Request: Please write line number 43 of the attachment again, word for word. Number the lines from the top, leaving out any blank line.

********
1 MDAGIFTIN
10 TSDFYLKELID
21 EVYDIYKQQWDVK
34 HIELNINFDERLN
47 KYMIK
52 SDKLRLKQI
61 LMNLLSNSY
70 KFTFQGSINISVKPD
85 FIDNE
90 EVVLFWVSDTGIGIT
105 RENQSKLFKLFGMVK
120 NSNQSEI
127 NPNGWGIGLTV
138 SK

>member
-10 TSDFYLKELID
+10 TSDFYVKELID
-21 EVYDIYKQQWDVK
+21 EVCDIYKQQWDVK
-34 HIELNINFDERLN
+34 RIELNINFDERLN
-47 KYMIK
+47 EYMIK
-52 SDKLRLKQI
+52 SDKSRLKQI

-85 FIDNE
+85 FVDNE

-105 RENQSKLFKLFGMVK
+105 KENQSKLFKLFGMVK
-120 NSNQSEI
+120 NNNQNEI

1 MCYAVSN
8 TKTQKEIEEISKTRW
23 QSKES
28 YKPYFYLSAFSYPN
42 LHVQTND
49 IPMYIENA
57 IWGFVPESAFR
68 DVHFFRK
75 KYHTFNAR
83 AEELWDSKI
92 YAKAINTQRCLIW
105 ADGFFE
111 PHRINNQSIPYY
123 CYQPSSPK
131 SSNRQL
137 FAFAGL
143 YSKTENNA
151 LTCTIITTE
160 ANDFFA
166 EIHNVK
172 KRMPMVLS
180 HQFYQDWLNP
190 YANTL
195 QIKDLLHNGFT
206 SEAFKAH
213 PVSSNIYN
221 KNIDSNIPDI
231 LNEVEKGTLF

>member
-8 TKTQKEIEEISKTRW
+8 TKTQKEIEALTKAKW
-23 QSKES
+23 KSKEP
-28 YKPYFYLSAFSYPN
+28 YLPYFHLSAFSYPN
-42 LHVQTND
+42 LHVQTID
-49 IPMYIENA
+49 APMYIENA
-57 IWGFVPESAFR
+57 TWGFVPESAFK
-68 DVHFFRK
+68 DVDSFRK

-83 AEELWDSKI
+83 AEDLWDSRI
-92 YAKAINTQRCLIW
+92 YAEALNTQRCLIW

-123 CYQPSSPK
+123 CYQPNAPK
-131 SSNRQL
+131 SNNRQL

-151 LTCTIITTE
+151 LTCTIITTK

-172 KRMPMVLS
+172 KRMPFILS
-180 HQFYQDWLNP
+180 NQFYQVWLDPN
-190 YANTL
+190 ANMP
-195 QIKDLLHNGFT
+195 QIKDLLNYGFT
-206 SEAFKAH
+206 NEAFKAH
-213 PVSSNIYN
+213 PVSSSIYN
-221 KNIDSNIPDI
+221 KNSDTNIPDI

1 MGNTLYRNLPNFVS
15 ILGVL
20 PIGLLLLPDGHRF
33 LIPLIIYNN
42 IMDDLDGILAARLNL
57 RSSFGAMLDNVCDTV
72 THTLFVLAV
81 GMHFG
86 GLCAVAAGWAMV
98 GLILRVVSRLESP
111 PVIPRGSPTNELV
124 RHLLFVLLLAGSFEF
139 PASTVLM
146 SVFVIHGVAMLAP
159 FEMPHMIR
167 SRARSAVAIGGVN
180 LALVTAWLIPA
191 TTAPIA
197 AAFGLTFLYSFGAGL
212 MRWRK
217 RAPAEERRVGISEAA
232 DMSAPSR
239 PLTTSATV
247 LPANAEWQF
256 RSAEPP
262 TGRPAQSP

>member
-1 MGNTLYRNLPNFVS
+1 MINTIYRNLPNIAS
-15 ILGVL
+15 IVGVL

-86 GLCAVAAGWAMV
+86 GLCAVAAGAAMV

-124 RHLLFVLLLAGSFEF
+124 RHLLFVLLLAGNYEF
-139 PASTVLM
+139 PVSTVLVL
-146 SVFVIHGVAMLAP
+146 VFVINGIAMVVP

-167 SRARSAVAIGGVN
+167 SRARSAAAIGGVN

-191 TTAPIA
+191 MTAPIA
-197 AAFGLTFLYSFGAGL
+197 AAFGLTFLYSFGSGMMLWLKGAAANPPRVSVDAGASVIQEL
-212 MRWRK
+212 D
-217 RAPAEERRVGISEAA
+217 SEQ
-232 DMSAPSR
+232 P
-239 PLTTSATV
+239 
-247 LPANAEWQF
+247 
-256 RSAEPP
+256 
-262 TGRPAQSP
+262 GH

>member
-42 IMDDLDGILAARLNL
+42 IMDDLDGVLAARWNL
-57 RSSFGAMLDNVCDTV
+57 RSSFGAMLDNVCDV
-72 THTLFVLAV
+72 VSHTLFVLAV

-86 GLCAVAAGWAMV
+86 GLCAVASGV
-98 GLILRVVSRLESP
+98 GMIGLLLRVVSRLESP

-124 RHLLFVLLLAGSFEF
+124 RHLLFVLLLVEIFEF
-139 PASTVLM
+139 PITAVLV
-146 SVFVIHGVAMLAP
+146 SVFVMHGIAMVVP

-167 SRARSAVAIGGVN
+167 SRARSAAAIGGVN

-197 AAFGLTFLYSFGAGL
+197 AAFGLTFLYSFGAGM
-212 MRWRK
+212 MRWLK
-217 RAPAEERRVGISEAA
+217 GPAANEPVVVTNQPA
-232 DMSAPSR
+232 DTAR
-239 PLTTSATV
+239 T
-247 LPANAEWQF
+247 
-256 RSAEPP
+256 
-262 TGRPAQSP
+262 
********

105 ADGFFE